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Will Obama Become the Next William Howard Taft?

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Did the president hint at his next career ambition of becoming a Supreme Court justice during a recent news conference?

barackobama10.jpgDuring Barack Obama's press conference last Friday the issues surrounding the sequester took center stage.

But the president also took questions on other topics, including one from a reporter on the Proposition 8 case soon to be heard before the Supreme Court.

That reporter also asked a follow-up about why the administration does not argue marriage is a right that should be available to all Americans.

His response?

"And what we've said is, is that same-sex couples are a group, a class that deserves heightened scrutiny, that the Supreme Court needs to ask the state why it's doing it. And if the state doesn't have a good reason, it should be struck down. That's the core principle as applied to this case. Now, the Court may decide that if it doesn't apply in this case, it probably can't apply in any case. There's no good reason for it. If I were on the Court, that would probably be the view that I'd put forward."

Obama on the Court?

Was the president making a theoretical point, or did he just let something slip?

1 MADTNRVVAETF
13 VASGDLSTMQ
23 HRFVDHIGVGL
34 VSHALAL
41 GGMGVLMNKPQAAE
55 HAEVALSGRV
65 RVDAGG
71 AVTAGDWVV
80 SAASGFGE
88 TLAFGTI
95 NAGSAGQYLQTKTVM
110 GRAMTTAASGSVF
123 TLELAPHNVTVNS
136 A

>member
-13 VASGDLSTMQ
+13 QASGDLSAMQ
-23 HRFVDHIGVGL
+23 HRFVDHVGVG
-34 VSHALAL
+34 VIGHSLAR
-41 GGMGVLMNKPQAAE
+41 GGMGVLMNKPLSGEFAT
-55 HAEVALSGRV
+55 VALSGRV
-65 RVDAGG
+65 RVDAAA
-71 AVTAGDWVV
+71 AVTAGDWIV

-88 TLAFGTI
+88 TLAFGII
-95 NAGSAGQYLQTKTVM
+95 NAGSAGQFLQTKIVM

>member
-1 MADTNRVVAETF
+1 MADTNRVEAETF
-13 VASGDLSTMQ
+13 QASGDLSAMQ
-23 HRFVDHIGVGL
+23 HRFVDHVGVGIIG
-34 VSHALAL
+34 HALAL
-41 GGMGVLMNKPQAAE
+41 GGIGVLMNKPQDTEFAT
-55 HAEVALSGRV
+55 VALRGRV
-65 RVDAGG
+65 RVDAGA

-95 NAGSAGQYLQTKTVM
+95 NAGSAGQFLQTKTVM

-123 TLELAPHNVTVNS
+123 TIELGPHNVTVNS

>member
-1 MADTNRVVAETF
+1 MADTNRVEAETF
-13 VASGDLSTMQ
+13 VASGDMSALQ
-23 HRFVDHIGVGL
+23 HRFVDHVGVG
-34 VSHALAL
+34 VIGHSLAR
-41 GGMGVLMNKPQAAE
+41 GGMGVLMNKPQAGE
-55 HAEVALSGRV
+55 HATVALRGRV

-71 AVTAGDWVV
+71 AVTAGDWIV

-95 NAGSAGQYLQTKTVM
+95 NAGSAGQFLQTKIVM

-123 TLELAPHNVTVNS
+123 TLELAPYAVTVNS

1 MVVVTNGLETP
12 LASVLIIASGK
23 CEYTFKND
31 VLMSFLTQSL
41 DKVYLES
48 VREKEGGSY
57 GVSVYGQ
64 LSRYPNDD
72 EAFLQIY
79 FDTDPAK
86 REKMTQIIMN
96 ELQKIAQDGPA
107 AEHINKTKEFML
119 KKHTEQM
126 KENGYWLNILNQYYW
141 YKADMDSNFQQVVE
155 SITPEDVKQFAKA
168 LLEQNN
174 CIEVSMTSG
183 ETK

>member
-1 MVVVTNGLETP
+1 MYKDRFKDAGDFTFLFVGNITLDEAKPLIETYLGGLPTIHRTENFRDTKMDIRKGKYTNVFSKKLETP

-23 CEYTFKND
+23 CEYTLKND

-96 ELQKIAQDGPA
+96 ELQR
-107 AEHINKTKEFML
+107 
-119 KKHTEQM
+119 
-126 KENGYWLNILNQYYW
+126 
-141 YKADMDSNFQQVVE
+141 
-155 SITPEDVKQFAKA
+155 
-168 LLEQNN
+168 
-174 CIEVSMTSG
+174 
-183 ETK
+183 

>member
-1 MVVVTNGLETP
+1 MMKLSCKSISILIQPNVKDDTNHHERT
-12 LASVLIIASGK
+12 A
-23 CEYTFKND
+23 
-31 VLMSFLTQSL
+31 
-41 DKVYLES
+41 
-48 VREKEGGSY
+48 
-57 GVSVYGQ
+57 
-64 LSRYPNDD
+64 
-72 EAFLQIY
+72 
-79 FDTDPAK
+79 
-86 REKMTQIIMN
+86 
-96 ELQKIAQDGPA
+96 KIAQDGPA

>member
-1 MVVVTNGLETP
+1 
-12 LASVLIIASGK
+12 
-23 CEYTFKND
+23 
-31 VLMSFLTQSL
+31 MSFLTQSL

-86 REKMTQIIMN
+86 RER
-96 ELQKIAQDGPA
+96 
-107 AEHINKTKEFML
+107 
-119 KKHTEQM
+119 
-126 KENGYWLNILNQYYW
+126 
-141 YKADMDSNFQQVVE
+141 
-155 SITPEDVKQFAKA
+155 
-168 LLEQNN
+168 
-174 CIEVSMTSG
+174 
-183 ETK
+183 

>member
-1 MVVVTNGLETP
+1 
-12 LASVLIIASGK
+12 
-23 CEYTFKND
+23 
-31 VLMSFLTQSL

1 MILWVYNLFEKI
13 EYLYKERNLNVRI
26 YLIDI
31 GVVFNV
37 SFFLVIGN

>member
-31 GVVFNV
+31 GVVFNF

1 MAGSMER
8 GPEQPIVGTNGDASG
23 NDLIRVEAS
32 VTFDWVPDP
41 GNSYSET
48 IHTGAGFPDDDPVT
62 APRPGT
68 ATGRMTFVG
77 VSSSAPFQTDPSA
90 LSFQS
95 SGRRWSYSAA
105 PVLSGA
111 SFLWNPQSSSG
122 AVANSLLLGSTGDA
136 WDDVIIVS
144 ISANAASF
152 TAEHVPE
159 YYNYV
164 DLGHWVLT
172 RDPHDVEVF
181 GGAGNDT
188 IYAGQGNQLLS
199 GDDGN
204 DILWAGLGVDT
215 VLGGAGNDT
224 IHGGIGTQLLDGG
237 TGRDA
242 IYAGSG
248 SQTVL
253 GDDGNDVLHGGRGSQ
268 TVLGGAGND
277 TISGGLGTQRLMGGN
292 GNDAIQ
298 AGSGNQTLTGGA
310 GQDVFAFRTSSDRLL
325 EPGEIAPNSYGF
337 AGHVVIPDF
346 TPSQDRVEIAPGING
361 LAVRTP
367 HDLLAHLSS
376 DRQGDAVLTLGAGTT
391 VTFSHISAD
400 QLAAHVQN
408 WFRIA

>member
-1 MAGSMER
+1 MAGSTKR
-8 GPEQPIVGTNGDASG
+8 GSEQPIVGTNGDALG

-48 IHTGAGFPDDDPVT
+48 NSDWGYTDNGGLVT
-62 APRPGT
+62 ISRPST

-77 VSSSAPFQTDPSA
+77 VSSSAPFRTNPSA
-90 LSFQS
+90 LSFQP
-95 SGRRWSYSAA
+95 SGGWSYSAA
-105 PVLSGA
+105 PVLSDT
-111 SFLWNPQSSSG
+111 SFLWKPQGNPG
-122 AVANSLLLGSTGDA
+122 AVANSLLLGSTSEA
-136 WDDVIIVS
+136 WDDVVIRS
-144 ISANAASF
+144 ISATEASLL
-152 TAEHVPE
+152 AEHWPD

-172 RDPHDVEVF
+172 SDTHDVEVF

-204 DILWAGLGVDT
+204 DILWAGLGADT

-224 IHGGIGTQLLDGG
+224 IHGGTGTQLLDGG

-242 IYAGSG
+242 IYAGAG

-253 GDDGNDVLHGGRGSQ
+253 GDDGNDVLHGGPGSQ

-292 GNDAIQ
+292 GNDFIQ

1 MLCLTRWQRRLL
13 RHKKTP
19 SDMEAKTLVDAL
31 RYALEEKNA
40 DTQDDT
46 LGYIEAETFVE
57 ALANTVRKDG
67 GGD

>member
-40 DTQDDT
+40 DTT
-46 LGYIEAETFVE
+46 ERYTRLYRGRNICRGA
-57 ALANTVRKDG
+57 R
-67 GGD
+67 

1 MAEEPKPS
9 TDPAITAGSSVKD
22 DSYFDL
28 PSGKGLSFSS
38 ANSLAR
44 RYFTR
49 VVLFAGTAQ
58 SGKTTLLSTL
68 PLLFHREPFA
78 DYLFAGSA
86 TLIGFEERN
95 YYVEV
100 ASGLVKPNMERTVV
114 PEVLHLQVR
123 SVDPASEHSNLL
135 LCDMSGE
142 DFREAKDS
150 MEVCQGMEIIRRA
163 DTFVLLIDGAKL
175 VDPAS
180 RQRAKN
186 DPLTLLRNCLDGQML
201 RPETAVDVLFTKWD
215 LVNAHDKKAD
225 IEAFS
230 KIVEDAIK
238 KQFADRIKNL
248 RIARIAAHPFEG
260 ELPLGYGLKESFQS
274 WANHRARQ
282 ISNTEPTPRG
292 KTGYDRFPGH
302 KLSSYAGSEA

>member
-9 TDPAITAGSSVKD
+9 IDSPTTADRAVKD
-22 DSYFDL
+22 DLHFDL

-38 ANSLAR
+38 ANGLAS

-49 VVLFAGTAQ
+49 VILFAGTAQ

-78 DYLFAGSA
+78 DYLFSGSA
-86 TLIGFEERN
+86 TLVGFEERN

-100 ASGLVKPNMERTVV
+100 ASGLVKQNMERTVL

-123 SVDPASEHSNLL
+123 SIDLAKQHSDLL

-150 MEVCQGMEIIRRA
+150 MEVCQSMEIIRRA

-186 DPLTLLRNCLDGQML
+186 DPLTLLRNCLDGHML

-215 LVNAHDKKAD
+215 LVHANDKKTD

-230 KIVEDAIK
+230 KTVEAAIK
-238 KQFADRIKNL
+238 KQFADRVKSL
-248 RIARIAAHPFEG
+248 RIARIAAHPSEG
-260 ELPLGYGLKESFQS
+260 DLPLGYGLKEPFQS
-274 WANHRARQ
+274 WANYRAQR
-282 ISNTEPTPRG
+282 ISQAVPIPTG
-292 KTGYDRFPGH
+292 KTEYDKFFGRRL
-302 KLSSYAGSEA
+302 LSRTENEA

For one, Obama will exit elected office at a very young age - just 55 years old in January 2017.

Interestingly, that is just one year shy of when another former president left the White House - William Howard Taft in 1913.

Some eight years later, Taft became the 10th Chief Justice of the United States in 1921.

Of course, Taft had also served eight years earlier in his career as a judge for the Sixth Circuit U.S. Court of Appeals, while Obama's legal background is that of a lecturer in constitutional law at the University of Chicago for about a decade before winning his Senate seat in 2004.

If Obama does have ambitions to one day serve on the Court, it will require not simply an opening on the Court while a Democrat serves in the White House, but also someone willing to depart from recent tradition - like Obama did with Elena Kagan - and appoint a nominee who had never previously served as a judge.

Kagan's confirmation ended a string of 11 consecutive Justices since 1975 who had prior judicial experience on their resumé - 10 of whom had served on the U.S. Court of Appeals.

Overall, more than three dozen Supreme Court justices previously never served as judges including John Jay, John Marshall, and Louis Brandeis as well as notable recent justices such as Byron White, Lewis Powell, and William Rehnquist.

But in an era in which the Court is already viewed as too political, it is unlikely we will ever see another ex-president serve on it again.

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